The Emotions of Cash

Go ahead, you can admit it, it’s ok.  When you see those coins at the top of this blog, you have an insatiable urge to grab them up, don’t you?  They are so enticing aren’t they?  Makes you feel kind of silly doesn’t it?  I mean, come on, really, they only add up to about seven bucks.  Oh my goodness, some of you are trying to verify that aren’t you?  Stop it!  And those are just coins, not even the green stuff.

In my last blog post, I discussed the importance of having a written budget.  Having a written budget is great, but just preparing a budget isn’t good enough, we have to actually stick to it!  Today, I’ll share one way that can help us not bust the budget.  It’s called paying for things with cash.  Whoa, crazy concept, I know.   Before I went through Financial Peace University, I paid for everything with “the card”.  Swipe, swipe, swipe.  It was upsetting if a business had a $10 minimum limit for credit card purchases or, heaven forbid, they didn’t take credit cards at all.

Remember when fast food places only took cash?  When McDonald’s started allowing credit card purchases, the average purchase went from $4.50 up to $7.00.  That’s nuts isn’t it?  How did that happen?  It’s called “feeling” the purchase when using cold hard cash.  In The Money Answer Book, Dave Ramsey says, “When you pay in cash, you can “feel” the money leaving you. This is not true with credit cards. Flipping a card up on a counter registers nothing emotionally. If you use plastic instead of cash you will spend 12 percent to 18 percent more. “  In other words, with cash we tend to order off the dollar menu, with plastic, supersize it please!

Advertisers recognize our emotional attachment to cash.  I’m sure you’ve seen the insurance commercial with the guy riding the motorcycle covered in bills.  Ok, that one creeps me out a little bit, to tell you the truth, so bad example.  But I like the tax advisor commercial where they put $500 in cash on every chair in a stadium and the one where pallets of cash fall out of the sky.  Very effective visuals.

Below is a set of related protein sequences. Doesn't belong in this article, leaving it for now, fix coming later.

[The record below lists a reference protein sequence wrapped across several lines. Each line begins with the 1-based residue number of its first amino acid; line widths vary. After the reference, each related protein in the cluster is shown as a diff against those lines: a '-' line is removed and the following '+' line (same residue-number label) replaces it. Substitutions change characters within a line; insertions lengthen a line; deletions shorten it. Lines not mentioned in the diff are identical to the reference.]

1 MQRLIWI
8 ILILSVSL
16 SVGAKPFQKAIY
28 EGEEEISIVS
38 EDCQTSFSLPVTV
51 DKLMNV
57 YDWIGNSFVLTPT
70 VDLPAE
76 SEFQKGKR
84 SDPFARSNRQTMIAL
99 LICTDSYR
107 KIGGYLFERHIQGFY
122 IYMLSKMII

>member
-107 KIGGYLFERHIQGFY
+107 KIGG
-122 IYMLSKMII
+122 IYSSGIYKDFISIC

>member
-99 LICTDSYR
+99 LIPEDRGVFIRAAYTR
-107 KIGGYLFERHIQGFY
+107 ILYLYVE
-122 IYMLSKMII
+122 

Want to keep your budget on track?  Use cash.  Not on everything, it would be pretty cumbersome to pay the cable bill with cash, but on certain things it can be worthwhile – groceries, eating out, entertainment, clothes, just to name a few.  In Financial Peace University, Dave recommends the cash envelope system.  Have a separate envelope for each budget category in which you plan to use cash.  Fill up those envelopes with the amount you budgeted.  When the envelope is empty you’re done spending for the month in that category so you better manage your envelope wisely.

I’ll be honest, I was hesitant to try the envelope system at first, but I finally gave in and have been using it for a few months now.  It works.  It really does.  I’ll share more about my experience using cash envelopes, along with some tips and tricks I’ve learned from friends and through trial and error in next week’s post.

Do you think cash envelopes could help curb your spending?  In what area(s) do you think using cash instead of plastic could be the most beneficial to you?  Do you already use the cash envelope system?  Have you figured out exactly how much money is shown in the photo at the top of the blog?  Good grief, get a life 🙂

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One Response to The Emotions of Cash

  1. monica says:

    You are so right about cash. Since I have a $120 two week grocery budget and spend only cash so many items I would have purchased when I had no limits now seem so expensive. The $3.99 Oreos and $4.99 chips no longer make it into my cart.

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